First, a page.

Tasha Rube is a Licensed Master Social Worker in Missouri. She received her MSW from the University of Missouri in 2014.
    Licensed Master Social Worker
    Expert Answer
    Follow the suggestions in this article. If the the relationship has terminated, and you are the primary tenant or owner of the home, then you have the responsibility of letting your ex know that you want them to leave. If you are renting, inform your landlord of this change in status. If you own your home and the individual will not get out, notify your the authorities, such as by calling the police.
  • Question
    How can I move my partner's family out of our house?

    Licensed Master Social Worker
    Tasha Rube is a Licensed Master Social Worker in Missouri. She received her MSW from the University of Missouri in 2014.
    Licensed Master Social Worker
    Expert Answer
    First discuss this with your partner, and let them know of your concerns and wishes for the family to be removed. Make sure you both are on board with the plan. Then have the both of you sit down and speak with your partner's family together with your partner's full support.
  • Question
    How do I deal with an abusive child?
    wikiHow Contributor
    Community Answer
    Read up on tough love -- James Dobson has a book on it. Then use the courts to evict that child if he is not a minor, or get social services involved is he is still a minor.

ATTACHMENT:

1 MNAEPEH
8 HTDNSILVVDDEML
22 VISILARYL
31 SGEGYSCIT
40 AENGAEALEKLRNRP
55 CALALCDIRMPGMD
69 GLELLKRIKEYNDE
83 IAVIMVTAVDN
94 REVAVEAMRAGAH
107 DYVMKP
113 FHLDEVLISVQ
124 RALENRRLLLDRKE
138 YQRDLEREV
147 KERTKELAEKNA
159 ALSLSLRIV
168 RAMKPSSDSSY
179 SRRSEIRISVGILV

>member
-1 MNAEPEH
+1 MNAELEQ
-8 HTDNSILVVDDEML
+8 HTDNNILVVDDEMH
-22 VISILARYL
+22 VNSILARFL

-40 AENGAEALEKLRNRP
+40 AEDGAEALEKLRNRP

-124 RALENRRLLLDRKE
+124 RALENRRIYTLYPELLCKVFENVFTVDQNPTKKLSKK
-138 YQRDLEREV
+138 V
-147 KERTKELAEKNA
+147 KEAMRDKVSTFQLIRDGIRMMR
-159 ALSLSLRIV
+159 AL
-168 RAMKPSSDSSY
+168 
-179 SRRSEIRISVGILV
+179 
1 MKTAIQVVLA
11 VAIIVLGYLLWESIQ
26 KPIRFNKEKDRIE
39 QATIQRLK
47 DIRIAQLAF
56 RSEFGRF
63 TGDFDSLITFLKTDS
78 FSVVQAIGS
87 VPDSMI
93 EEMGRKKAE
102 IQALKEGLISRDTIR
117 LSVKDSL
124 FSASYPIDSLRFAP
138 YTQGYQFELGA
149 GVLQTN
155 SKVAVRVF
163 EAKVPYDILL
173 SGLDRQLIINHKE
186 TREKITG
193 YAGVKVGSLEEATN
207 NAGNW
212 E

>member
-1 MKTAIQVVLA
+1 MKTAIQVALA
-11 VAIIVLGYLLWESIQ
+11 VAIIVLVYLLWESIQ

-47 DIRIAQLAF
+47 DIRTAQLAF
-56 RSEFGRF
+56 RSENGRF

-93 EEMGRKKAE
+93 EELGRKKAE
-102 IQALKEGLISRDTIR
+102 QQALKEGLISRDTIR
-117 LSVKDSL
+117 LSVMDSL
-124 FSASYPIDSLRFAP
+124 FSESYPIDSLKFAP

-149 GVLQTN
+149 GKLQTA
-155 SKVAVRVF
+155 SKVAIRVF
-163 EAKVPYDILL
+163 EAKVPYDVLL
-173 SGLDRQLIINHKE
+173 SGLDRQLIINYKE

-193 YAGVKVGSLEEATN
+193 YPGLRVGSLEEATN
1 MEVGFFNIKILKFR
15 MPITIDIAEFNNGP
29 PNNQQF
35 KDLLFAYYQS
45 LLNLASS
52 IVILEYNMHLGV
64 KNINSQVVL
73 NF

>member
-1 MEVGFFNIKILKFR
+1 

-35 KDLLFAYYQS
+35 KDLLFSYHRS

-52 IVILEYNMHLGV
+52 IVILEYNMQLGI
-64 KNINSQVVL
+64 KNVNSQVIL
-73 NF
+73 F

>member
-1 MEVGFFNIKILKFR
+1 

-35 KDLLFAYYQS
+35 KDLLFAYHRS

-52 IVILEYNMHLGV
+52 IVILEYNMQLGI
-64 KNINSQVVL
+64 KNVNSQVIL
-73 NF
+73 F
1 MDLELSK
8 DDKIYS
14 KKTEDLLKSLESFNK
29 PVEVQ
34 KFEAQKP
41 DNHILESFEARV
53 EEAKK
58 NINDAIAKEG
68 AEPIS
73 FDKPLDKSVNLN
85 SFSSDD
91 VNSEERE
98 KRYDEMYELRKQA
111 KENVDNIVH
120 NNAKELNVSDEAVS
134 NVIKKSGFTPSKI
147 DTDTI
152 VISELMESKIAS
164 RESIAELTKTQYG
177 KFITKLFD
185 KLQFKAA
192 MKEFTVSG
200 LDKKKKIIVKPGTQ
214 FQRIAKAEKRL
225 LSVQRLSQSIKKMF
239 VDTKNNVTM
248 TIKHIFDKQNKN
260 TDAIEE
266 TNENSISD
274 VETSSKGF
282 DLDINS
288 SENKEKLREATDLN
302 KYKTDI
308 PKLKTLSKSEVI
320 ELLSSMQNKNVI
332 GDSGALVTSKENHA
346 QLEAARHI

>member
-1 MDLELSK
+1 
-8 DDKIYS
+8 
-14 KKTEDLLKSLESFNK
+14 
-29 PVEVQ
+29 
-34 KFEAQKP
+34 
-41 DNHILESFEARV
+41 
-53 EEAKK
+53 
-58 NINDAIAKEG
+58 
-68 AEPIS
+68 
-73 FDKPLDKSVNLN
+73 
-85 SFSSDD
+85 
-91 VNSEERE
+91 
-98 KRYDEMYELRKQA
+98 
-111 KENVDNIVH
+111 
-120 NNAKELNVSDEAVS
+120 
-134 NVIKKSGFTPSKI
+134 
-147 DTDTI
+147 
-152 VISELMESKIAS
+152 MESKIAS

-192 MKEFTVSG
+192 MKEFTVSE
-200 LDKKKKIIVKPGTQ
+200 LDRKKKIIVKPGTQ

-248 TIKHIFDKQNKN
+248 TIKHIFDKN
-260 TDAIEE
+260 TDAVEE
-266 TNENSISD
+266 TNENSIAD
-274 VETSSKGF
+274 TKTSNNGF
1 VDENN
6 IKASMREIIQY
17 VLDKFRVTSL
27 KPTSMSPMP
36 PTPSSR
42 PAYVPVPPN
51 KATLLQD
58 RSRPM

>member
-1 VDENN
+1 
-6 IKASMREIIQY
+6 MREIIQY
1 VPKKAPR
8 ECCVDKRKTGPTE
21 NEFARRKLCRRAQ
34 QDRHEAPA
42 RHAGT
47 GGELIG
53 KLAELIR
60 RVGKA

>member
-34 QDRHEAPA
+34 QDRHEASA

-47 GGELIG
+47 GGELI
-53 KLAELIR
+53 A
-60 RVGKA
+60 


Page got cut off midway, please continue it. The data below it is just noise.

• Question
    How long do I have to hold someone's possessions after I have kicked them out?
    wikiHow Contributor
    Community Answer
    Depends on any existing agreements with said person. If, for example, you have told them you will hold onto their items for a month, and it has been two months, it would be time for you to tell them to pick the items up on a suggested date. Suggesting multiple dates is also useful as it gives them more opportunities to find a good time. If the agreed dates have passed and the items are still in your possession, I suggest donating them, but first make sure you have a record of your agreement with the other person.
  • Question
    How do I get rid of a friend that works but doesn't pay his child support or rent?
    wikiHow Contributor
    Community Answer
    Talk to him about his situation and remind him that if he does not pay rent, he cannot expect to stay rent-free. Reassure him that you will be there for him as a friend, but you can no longer give him leeway because he is not fulfilling his obligations.
  • Question
    I let a friend stay at my apartment for a while, and then I decided to move in with my boyfriend. I gave 30 days notice, but my friend refuses to leave the apartment even though I am moved out. What do I do?
    Gigi King
    Community Answer
    Take your name off the lease, inform the landlord you are leaving, and take everything out of your name, including the utilities.